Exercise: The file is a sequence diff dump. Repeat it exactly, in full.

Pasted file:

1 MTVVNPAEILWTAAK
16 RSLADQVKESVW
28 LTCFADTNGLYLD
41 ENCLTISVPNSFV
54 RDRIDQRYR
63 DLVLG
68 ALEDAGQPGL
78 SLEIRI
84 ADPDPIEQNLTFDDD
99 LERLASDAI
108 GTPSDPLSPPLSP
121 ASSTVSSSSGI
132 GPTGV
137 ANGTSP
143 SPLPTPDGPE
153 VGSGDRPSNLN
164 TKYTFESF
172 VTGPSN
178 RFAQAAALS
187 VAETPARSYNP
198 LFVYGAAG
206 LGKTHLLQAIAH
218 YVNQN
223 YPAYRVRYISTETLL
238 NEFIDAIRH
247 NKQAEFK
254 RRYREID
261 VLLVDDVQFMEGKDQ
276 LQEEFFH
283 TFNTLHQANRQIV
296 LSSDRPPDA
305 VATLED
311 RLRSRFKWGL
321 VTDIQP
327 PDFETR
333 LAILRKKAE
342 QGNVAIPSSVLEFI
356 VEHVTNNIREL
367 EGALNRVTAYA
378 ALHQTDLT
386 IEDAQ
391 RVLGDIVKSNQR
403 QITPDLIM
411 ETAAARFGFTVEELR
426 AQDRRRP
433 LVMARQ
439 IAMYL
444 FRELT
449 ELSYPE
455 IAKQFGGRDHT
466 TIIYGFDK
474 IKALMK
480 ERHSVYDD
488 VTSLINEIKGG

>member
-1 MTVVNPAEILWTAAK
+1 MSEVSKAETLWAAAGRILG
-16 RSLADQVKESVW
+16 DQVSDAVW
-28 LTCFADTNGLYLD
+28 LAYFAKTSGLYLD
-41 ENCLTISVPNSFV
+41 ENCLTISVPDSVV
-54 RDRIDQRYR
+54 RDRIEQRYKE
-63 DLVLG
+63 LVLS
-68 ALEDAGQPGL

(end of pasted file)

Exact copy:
1 MTVVNPAEILWTAAK
16 RSLADQVKESVW
28 LTCFADTNGLYLD
41 ENCLTISVPNSFV
54 RDRIDQRYR
63 DLVLG
68 ALEDAGQPGL
78 SLEIRI
84 ADPDPIEQNLTFDDD
99 LERLASDAI
108 GTPSDPLSPPLSP
121 ASSTVSSSSGI
132 GPTGV
137 ANGTSP
143 SPLPTPDGPE
153 VGSGDRPSNLN
164 TKYTFESF
172 VTGPSN
178 RFAQAAALS
187 VAETPARSYNP
198 LFVYGAAG
206 LGKTHLLQAIAH
218 YVNQN
223 YPAYRVRYISTETLL
238 NEFIDAIRH
247 NKQAEFK
254 RRYREID
261 VLLVDDVQFMEGKDQ
276 LQEEFFH
283 TFNTLHQANRQIV
296 LSSDRPPDA
305 VATLED
311 RLRSRFKWGL
321 VTDIQP
327 PDFETR
333 LAILRKKAE
342 QGNVAIPSSVLEFI
356 VEHVTNNIREL
367 EGALNRVTAYA
378 ALHQTDLT
386 IEDAQ
391 RVLGDIVKSNQR
403 QITPDLIM
411 ETAAARFGFTVEELR
426 AQDRRRP
433 LVMARQ
439 IAMYL
444 FRELT
449 ELSYPE
455 IAKQFGGRDHT
466 TIIYGFDK
474 IKALMK
480 ERHSVYDD
488 VTSLINEIKGG

>member
-1 MTVVNPAEILWTAAK
+1 MSEVSKAETLWAAAGRILG
-16 RSLADQVKESVW
+16 DQVSDAVW
-28 LTCFADTNGLYLD
+28 LAYFAKTSGLYLD
-41 ENCLTISVPNSFV
+41 ENCLTISVPDSVV
-54 RDRIDQRYR
+54 RDRIEQRYKE
-63 DLVLG
+63 LVLS
-68 ALEDAGQPGL